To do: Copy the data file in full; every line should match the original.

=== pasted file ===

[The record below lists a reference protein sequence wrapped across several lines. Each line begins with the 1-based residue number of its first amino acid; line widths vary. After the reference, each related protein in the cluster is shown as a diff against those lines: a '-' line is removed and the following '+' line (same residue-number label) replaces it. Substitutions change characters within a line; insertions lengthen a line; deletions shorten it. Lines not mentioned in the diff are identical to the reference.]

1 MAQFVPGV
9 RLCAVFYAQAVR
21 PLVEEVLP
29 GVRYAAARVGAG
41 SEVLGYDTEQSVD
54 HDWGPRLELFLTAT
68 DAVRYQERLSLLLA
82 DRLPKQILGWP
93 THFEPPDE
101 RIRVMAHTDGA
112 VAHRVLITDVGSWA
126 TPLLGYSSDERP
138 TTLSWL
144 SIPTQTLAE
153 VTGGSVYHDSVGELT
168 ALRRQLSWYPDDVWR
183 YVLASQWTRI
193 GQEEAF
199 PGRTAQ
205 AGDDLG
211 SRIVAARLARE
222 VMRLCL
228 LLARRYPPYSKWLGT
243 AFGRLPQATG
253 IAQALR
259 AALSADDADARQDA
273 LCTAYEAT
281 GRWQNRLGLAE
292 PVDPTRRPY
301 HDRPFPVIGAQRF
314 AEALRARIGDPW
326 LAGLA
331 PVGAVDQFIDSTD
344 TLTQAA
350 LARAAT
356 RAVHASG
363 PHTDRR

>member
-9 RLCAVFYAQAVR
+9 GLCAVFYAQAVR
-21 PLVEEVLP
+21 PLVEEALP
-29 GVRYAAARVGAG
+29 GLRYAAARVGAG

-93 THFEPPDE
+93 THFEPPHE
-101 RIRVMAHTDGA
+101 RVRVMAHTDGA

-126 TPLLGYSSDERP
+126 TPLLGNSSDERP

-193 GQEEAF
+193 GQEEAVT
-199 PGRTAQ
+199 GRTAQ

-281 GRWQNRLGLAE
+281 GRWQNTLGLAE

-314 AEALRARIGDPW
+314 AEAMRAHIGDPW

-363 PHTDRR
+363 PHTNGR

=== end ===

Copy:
[The record below lists a reference protein sequence wrapped across several lines. Each line begins with the 1-based residue number of its first amino acid; line widths vary. After the reference, each related protein in the cluster is shown as a diff against those lines: a '-' line is removed and the following '+' line (same residue-number label) replaces it. Substitutions change characters within a line; insertions lengthen a line; deletions shorten it. Lines not mentioned in the diff are identical to the reference.]

1 MAQFVPGV
9 RLCAVFYAQAVR
21 PLVEEVLP
29 GVRYAAARVGAG
41 SEVLGYDTEQSVD
54 HDWGPRLELFLTAT
68 DAVRYQERLSLLLA
82 DRLPKQILGWP
93 THFEPPDE
101 RIRVMAHTDGA
112 VAHRVLITDVGSWA
126 TPLLGYSSDERP
138 TTLSWL
144 SIPTQTLAE
153 VTGGSVYHDSVGELT
168 ALRRQLSWYPDDVWR
183 YVLASQWTRI
193 GQEEAF
199 PGRTAQ
205 AGDDLG
211 SRIVAARLARE
222 VMRLCL
228 LLARRYPPYSKWLGT
243 AFGRLPQATG
253 IAQALR
259 AALSADDADARQDA
273 LCTAYEAT
281 GRWQNRLGLAE
292 PVDPTRRPY
301 HDRPFPVIGAQRF
314 AEALRARIGDPW
326 LAGLA
331 PVGAVDQFIDSTD
344 TLTQAA
350 LARAAT
356 RAVHASG
363 PHTDRR

>member
-9 RLCAVFYAQAVR
+9 GLCAVFYAQAVR
-21 PLVEEVLP
+21 PLVEEALP
-29 GVRYAAARVGAG
+29 GLRYAAARVGAG

-93 THFEPPDE
+93 THFEPPHE
-101 RIRVMAHTDGA
+101 RVRVMAHTDGA

-126 TPLLGYSSDERP
+126 TPLLGNSSDERP

-193 GQEEAF
+193 GQEEAVT
-199 PGRTAQ
+199 GRTAQ

-281 GRWQNRLGLAE
+281 GRWQNTLGLAE

-314 AEALRARIGDPW
+314 AEAMRAHIGDPW

-363 PHTDRR
+363 PHTNGR